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Rest better, work better
Weekly discipline. Also, 7 other things worth knowing today.
I have a short, sweet guest post today from a writer named Christian Ray Flores about “practicing a weekly Sabbath day.” I found it interesting because Christian never mentions religion or God in the piece, and so I inferred that he was writing about spiritual habits, but from an atheist or at least non-religious perspective.
I’ve written here before about one of my favorite college classroom memories: when I took Music 101 at Jesuit-run Fairfield University, and my professor, Orin Grossman, got a bunch of blank looks when he mentioned the Protestant Reformation.
He launched into a 90-second historical summary, and then lost himself in laughter, hardly able to speak:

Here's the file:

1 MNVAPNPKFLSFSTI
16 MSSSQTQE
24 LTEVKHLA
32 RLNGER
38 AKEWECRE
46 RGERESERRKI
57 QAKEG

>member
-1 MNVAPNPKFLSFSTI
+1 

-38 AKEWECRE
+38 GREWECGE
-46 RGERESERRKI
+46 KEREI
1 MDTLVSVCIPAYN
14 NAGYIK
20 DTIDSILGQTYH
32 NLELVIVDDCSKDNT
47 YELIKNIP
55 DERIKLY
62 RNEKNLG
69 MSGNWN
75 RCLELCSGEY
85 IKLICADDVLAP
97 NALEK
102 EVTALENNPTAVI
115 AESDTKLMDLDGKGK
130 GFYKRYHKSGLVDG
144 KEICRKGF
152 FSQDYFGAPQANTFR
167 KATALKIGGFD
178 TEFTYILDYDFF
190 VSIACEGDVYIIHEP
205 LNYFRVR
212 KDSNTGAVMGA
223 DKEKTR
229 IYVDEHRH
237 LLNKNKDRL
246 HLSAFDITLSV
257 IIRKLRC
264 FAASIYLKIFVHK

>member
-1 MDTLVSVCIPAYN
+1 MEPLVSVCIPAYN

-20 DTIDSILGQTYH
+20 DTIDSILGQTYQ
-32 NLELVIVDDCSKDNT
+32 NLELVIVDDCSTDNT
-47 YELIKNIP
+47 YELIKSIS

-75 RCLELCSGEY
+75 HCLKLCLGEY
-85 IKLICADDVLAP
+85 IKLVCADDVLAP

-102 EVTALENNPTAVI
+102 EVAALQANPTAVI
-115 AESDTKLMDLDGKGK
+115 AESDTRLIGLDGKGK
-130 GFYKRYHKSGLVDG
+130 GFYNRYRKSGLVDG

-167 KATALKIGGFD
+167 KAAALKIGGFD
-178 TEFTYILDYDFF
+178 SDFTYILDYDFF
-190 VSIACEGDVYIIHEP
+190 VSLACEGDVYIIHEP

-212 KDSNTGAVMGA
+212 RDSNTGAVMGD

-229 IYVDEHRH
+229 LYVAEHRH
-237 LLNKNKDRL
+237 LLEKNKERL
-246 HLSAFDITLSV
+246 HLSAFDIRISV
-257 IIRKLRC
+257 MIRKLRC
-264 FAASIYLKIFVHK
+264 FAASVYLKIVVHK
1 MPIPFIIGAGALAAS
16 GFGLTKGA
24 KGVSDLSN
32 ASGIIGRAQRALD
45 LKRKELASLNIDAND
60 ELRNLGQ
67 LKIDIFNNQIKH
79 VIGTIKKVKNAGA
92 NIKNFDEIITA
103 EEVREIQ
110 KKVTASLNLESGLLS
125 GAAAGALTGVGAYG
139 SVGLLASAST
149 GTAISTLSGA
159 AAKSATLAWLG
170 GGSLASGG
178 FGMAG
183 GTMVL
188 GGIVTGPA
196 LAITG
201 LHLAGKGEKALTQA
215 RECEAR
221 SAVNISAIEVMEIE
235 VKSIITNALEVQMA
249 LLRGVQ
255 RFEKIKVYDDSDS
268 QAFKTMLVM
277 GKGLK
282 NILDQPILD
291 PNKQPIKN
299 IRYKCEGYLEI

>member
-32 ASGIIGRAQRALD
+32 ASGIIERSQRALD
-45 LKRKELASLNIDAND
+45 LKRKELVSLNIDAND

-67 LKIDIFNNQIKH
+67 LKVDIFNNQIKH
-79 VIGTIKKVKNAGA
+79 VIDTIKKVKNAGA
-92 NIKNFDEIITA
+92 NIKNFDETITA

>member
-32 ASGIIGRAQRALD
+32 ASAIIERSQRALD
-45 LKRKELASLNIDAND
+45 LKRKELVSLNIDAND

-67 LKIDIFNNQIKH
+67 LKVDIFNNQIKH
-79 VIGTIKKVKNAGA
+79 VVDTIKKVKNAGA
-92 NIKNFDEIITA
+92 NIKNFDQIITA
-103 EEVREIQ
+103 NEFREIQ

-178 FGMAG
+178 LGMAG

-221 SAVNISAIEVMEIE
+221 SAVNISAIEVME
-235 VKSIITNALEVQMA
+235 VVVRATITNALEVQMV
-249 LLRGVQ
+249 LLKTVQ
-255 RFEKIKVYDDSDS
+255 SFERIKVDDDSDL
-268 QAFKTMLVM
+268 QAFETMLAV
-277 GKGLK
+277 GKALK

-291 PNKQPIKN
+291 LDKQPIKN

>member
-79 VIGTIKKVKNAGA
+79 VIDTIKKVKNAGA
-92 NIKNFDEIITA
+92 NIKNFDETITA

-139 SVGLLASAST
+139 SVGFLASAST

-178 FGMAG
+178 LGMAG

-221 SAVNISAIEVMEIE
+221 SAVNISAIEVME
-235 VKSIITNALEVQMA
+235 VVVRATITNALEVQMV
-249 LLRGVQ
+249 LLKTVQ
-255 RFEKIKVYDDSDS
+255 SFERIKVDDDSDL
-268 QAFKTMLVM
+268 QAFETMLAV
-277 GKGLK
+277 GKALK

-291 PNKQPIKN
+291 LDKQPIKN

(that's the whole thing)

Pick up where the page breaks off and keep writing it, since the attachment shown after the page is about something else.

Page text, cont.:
“Oh, how I love America … Only in this beautiful country… could you have a Jew… stand up in a class full of Catholics… and give a lecture about the Protestant Reformation.”
Anyway: Very different story, but similar theme, I thought. Only, as it turns out, Christian told me after I asked if I could share his article that he is in fact Christian.
(This sounds like I’m making a joke; I’m not: his name is Christian, and he practices Christianity.)
“I do write ‘in between worlds’ because life wisdom is like gravity, it doesn’t require our belief to work,” he told me. “The Sabbath is a good example. As you noted - it’s good for you regardless. … Does this help?”